Belt 80 then advances the developed image to transfer/fusing station 60. At transfer/fusing station 60, a copy sheet 48 is advanced from stack 52 by a sheet transport mechanism, indicated generally by the reference numeral 54. Developed image 4 on the surface of belt 80 is attracted to copy sheet 48, and is simultaneously heated and fused to the sheet by heat from roller 82, for example. After transfer, conveyor belt 45 moves the copy sheet 48 to the discharge output tray 68.
The present invention enhances cleaning by tailoring the ultrasonic frequency specifically to the nature of the particle and fluid to be removed. As discussed in more detail below, interior fluid motion is enhanced to the greatest extent possible by utilizing ultrasonic waves at or near a specific frequency called the acoustic slow wave frequency. At this point fluid is forced to move through the pore spaces and necks within each individual particle. This fluid motion exerts viscous drag forces on the particles, especially in the region of particle-particle and particle-belt (or other substrate) contact points. Thus, these forces act over an entirely different distance range, and via a different mechanism, than the forces acting between pressure maxima and minima in an ultrasonic wave. The acoustic slow wave method of the present invention makes use of the realization that the propagation of sound through porous media containing a viscous fluid has different modes of motion which may be excited at different frequencies.
The frequency of the ultrasound is set by of knowing the following information: the particle size, some notion of their packing fraction (or percent solids), and the viscosity and density of the pore fluids. From this information, as discussed below, we can estimate the acoustic slow wave frequency, i.e., the frequency that we want to apply to the suspension of fluid and fluid-saturated aggregates as (White, 1965):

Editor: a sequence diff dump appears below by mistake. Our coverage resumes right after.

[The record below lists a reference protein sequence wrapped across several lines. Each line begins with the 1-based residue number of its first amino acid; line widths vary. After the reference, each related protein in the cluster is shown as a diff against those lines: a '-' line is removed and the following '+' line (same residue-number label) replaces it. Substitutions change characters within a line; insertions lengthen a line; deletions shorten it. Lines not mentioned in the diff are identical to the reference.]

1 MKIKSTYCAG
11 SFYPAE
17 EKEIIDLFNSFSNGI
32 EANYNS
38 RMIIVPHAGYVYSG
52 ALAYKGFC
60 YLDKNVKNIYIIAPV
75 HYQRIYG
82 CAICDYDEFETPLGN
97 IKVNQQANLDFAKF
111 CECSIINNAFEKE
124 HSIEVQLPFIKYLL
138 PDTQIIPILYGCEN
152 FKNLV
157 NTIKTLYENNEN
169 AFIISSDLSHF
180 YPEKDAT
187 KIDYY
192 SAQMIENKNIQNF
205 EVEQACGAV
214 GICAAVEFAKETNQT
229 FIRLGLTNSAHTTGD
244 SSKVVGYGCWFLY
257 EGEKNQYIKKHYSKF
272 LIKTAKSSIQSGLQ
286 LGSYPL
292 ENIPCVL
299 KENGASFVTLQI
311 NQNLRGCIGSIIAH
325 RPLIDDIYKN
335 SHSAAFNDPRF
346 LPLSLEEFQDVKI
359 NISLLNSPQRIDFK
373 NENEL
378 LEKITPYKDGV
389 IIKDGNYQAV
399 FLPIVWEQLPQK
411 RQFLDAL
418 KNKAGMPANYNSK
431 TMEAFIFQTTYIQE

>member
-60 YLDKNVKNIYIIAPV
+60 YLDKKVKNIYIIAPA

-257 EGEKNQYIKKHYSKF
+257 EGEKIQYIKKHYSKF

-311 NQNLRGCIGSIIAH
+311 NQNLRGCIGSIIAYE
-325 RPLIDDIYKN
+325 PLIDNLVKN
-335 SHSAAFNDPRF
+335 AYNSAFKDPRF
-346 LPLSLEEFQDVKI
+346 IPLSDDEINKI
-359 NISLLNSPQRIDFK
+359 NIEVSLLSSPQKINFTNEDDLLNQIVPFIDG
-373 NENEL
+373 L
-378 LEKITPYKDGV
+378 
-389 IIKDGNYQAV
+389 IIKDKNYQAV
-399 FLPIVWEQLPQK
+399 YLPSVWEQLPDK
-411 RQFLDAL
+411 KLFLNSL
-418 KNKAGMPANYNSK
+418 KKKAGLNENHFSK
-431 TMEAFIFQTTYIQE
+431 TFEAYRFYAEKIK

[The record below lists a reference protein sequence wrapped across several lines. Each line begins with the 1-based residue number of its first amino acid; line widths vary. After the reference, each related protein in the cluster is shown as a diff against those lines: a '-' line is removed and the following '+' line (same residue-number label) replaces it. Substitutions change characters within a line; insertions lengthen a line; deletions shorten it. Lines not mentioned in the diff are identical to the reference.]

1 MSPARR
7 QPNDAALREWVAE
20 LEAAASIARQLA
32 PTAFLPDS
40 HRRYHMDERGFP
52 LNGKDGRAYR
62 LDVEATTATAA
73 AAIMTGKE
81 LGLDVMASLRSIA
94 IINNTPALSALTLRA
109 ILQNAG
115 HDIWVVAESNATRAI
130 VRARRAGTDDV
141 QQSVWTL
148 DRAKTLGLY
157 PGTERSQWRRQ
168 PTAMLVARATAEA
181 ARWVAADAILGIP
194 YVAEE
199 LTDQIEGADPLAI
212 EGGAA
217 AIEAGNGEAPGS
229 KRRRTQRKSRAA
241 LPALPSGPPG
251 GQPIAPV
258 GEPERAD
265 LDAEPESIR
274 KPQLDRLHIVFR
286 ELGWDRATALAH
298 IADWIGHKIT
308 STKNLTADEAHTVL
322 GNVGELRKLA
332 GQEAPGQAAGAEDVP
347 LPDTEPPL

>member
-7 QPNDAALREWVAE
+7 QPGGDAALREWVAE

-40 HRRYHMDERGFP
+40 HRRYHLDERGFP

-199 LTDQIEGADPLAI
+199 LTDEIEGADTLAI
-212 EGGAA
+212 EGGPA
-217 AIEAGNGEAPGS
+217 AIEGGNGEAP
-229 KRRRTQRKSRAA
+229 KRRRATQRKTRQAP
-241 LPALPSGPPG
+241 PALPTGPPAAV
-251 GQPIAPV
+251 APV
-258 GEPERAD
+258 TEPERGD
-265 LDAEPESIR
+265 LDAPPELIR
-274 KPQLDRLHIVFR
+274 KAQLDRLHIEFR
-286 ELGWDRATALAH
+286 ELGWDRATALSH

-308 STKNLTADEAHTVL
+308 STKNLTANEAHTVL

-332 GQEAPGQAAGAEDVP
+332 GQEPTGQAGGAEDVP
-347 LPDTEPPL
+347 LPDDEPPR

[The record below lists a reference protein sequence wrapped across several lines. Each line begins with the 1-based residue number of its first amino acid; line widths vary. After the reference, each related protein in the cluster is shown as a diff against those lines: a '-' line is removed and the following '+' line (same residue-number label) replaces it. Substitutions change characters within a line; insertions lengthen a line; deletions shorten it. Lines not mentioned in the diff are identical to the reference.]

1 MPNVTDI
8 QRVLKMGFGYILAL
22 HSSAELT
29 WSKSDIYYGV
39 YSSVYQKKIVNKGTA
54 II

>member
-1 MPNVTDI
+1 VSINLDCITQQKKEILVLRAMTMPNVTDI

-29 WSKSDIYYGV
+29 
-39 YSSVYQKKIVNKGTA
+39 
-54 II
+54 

where η is the fluid viscosity, φ is the particles porosity, k is the particle agglomerate permeability, and ρf is the fluid density.
As shown in FIG. 3, the power absorption at the peak of the power absorption frequency spectrum (i.e., the slow wave frequency) is proportional to the concentration of aggregates in the sample. This power absorption is almost entirely due to slow wave excitation in aggregates when the applied frequency of the ultrasonic waves is near to the slow wave frequency. Power absorption by normal sound excitation is smaller by 1-2 orders of magnitude near the slow wave frequency. Also noted in FIG. 3 is the dependence of the power absorption-concentration curve on the shape of the pores in the aggregate. For pores between spherical particles the slope of the curve is lower than for pores between long flat particles. Thus, there is some degree of experimental calibration through the use of microscopically characterized samples that must be done if there is a distribution of particle shapes and sizes. Such calibration techniques are well known to those skilled in the art.
Typical acoustic slow wave frequencies are shown in FIG. 4 for aggregates composed of 2-micron particles in Isopar G, L, and M. As indicated in FIG. 4, as the percent solids in an aggregate decreases with breakup, the acoustic slow wave frequency that will have the maximum disruptive effect on the aggregate decreases.
In order to maintain the effectiveness of the ultrasonic vibration throughout its excitation of an aggregate, the frequency of the driving source must either (1) change with time, or preferably, (2) contain all of the appropriate frequencies at all times. Both frequency signatures are possible and potentially useful, and hence offer different embodiments of the invention. Thus, as indicated by FIG. 4, to track the complete breakup of an aggregate that starts at about 60% solids concentration, the source should be “white” over a frequency range of approximately 10-60 kHz (for an isopar L pore fluid and 2 micron toner particles).
Having in mind the main elements of the present invention, and not wanting to be limited to theory, the present invention is believed to operate as follows: When a solid containing a fluid is subject to a sound wave, the fluid and the liquid will oscillate in the direction of propagation of the sound wave. In general, the fluid and the porous solid respond at slightly different rates. In the limit of very low frequency the porous solid and the liquid will respond completely in phase, resulting in no net motion of the fluid with respect to the porous solid. In this limit, as discussed in the paragraph above, forces within the fluid-saturated solid occur between the maximum and minimum pressure positions within the solid, located ½ wavelength apart. Since a single particle agglomerate is small compared to the size of the wavelength of the sound wave, the pressure differences within a single agglomerate are small, resulting in small forces acting to break up the particle.